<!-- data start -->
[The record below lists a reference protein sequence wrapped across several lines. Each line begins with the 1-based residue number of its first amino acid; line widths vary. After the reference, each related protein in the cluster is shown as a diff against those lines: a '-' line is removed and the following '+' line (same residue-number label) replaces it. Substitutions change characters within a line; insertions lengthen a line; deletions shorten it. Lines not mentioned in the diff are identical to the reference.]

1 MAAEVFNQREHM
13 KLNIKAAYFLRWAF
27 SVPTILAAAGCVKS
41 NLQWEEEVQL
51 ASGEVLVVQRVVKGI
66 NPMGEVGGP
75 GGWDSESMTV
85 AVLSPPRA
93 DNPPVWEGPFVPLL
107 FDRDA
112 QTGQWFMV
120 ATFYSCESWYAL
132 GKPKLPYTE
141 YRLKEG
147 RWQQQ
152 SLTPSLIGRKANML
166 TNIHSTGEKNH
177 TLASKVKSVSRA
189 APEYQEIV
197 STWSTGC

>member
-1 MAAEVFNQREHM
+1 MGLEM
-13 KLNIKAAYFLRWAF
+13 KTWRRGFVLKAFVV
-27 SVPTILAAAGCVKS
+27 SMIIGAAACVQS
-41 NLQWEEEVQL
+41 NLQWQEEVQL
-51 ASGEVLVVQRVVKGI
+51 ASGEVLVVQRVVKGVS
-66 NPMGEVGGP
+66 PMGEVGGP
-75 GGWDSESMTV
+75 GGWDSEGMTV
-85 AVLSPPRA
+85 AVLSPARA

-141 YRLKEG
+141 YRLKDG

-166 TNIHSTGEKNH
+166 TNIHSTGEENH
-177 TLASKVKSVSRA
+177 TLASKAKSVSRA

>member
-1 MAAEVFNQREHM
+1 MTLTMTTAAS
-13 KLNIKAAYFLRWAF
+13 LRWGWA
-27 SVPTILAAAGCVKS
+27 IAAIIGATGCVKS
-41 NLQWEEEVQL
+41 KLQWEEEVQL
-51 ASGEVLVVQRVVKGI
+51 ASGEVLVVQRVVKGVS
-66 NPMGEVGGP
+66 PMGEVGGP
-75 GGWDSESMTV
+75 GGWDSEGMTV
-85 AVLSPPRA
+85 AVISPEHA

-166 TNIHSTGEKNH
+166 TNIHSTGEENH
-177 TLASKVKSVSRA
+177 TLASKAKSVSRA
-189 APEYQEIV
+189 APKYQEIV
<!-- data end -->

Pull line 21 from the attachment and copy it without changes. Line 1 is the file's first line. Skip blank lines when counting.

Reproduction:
197 STWSTGC